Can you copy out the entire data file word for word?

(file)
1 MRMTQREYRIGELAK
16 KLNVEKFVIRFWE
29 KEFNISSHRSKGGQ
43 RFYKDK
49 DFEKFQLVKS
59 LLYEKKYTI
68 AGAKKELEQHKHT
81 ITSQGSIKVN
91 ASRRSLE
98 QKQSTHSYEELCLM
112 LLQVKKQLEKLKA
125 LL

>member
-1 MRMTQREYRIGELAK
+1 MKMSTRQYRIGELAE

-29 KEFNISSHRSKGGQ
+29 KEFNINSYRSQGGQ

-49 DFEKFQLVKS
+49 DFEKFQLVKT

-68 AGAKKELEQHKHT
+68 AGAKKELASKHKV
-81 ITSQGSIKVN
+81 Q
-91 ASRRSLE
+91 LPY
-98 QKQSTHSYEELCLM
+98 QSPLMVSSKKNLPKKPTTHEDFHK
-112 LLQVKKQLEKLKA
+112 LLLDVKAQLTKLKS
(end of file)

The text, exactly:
1 MRMTQREYRIGELAK
16 KLNVEKFVIRFWE
29 KEFNISSHRSKGGQ
43 RFYKDK
49 DFEKFQLVKS
59 LLYEKKYTI
68 AGAKKELEQHKHT
81 ITSQGSIKVN
91 ASRRSLE
98 QKQSTHSYEELCLM
112 LLQVKKQLEKLKA
125 LL

>member
-1 MRMTQREYRIGELAK
+1 MKMSTRQYRIGELAE

-29 KEFNISSHRSKGGQ
+29 KEFNINSYRSQGGQ

-49 DFEKFQLVKS
+49 DFEKFQLVKT

-68 AGAKKELEQHKHT
+68 AGAKKELASKHKV
-81 ITSQGSIKVN
+81 Q
-91 ASRRSLE
+91 LPY
-98 QKQSTHSYEELCLM
+98 QSPLMVSSKKNLPKKPTTHEDFHK
-112 LLQVKKQLEKLKA
+112 LLLDVKAQLTKLKS